What to wear on the bike? What would you like to wear on the bike? A lot of people choose lycra but you do have options other than lycra. Lycra was introduced into the biking world in the 1970’s to help keep the chamois (padding) in place, to be aerodynamic and for printing vibrancy (sponsorship). Do you really need to be or want to be aerodynamically skin tight & branded when riding on a cycle trail or to the library? Let’s get our style on and get you comfortable on and off the bike.
What you need to consider when choosing what to wear on a bike.
The 2 main considerations are allowing movement and being comfortable.
- Movement. Clothing will need a bit of stretch or a bit of ease/space to allow movement. What moves when you ride – your legs (hips & knees) so whatever you choose to ride in it needs to allow your legs to move freely. Your arms though in a constant position need ease and space in the shoulders and upper back to allow your arms to be held in this position.
- Comfort. Consider comfort in two ways – feeling good about what you have chosen to ride in and being comfortable at the contact points with the bike. Maybe lycra is the right solution for you (Bike in Lycra Padded Bike Pants). But, for many, having lycra will not be the solution to feeling good in the clothes you ride in. So how do we give you another option and still provide comfort (padding) at that critical point – your bottom on the bike seat? (Read more at Fancy pants – Why wear padded bike underwear?) The answer.. padded bike underwear goUnders. Worn like underwear so you get to choose what you wear over them. In making that choice you will need to match the weather conditions so you are not too warm or cold. If riding in hot weather consider sunburn & heat…back of the neck/shoulders, a back gap or forearms/hands…just use common sense either cover up or apply sunscreen. Also zips, vents, openings to allow air flow. If riding in cooler and/or challenging weather – wind, rain, cold temperatures. Think about water & wind proof/resistant, jacket and pants or trouser, layers under, mid, top layers for warmth. A Neckwarmer and Headband can add just the required finishing touch in cooler weather. See Ride in Everyday/Recreational Clothes.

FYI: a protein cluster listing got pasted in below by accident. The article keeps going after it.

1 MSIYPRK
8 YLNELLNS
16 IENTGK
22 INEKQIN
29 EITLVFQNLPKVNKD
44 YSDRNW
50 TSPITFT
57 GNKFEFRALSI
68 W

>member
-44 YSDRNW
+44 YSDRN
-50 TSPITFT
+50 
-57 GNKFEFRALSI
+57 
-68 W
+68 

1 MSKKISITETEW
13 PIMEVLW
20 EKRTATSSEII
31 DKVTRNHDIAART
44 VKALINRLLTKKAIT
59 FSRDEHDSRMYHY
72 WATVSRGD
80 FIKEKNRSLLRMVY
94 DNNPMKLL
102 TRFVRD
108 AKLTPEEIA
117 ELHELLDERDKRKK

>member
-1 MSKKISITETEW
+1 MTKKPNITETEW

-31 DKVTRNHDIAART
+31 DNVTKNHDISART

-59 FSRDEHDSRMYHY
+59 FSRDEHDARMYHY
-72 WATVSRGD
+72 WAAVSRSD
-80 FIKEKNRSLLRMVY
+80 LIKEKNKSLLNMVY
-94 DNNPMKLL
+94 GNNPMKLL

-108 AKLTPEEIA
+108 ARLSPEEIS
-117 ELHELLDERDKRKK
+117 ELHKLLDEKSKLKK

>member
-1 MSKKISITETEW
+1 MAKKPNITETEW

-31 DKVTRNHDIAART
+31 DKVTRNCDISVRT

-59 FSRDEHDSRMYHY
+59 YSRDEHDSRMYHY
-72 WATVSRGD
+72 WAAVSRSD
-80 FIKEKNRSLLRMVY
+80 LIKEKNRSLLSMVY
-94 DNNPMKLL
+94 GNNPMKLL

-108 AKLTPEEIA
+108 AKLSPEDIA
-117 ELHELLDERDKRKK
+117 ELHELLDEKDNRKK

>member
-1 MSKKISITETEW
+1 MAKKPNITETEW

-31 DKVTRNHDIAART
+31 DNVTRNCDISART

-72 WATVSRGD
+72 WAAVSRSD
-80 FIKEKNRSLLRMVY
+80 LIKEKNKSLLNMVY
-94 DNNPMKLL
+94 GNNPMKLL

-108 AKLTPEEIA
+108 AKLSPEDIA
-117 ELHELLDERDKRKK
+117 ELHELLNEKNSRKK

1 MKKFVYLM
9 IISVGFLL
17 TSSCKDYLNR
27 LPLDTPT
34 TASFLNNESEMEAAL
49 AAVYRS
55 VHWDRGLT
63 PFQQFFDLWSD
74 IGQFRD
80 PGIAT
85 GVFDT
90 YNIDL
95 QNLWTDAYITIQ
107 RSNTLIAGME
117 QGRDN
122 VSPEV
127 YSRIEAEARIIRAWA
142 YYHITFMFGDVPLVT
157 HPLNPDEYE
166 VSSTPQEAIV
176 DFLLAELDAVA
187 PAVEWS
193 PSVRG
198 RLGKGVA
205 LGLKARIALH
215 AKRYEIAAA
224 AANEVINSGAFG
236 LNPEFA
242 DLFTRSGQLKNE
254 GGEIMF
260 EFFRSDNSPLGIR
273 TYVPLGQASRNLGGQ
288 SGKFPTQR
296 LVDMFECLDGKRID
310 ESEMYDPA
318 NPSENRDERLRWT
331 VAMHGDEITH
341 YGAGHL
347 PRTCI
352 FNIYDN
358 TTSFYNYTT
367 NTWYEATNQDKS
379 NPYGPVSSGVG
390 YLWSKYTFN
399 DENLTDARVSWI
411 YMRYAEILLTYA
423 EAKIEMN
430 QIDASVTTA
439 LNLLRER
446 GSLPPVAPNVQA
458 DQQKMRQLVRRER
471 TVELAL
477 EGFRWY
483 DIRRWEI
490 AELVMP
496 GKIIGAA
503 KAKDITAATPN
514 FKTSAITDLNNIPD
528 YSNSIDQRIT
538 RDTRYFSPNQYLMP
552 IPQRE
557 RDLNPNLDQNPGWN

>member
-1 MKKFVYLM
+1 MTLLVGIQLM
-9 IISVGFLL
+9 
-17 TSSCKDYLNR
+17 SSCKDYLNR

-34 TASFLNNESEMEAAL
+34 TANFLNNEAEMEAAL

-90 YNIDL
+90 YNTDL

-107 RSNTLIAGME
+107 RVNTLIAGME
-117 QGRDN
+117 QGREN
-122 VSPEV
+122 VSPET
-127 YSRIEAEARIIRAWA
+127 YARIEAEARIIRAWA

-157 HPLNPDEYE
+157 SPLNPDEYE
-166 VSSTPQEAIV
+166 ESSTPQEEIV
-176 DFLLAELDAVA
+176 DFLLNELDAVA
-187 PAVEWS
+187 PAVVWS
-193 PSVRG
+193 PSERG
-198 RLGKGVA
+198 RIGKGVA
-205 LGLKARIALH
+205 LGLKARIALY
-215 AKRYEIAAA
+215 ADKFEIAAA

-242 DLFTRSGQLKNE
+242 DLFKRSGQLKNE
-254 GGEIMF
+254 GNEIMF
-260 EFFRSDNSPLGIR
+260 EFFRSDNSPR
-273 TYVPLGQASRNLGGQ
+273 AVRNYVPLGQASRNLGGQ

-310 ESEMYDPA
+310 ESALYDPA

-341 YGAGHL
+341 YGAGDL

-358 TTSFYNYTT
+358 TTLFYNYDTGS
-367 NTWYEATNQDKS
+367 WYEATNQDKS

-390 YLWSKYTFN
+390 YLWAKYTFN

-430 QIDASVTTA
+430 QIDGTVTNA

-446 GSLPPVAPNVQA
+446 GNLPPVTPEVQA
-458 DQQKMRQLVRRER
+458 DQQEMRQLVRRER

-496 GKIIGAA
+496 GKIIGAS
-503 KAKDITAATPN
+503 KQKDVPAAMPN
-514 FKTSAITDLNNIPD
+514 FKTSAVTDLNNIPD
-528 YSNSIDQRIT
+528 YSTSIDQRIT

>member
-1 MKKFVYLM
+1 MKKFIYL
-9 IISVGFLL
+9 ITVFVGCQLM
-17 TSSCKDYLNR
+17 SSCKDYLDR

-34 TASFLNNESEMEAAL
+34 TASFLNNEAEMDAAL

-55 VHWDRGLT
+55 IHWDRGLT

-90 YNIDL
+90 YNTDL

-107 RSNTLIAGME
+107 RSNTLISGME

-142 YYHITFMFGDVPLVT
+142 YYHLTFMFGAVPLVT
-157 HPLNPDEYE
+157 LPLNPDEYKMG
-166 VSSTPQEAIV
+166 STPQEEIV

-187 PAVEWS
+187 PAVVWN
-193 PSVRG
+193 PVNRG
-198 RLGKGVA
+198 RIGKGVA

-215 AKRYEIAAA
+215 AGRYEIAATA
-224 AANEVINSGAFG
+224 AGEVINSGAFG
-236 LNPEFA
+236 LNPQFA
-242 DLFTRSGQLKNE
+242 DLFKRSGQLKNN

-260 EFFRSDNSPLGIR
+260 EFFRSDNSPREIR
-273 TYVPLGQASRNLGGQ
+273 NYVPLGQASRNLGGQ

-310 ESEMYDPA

Other considerations include;
- Safety. What can get caught in a bike wheel or in your chain drive? Anything that is long, hanging, loose near the pedals or wheels. Things to avoid are boot leg or flared long pants & long skirts. Shoes need to be enclosed and flat. If you need heels for your destination carry them with you and pop them on once you arrive. Jandals, while an absolute Kiwi wardrobe essential, are just dangerous on a bike. Clothing provides skin coverage so if falling is a concern then longer garments to cover the legs and arms will provide some protection.
- Chain grease. If you choose a long length pant think about tapering into the ankle designs, otherwise the pant leg tucked into your sock look – anyone?
- Your back gap. Good height in the waist of your pants or length in the t-shirt should be thought about for anyone not in an upright position on the bike – as you lean forward you can expose a gap between your pants and your top.
Cold weather – leggings thermal or brushed
Safety/Chain grease – tapered trousers, long sleeved top
Back Gap – long T’shirts
Comfort & movement – favorite pair of leggings
Cold weather – warm windproof vest
Hot weather – shorts and merino top
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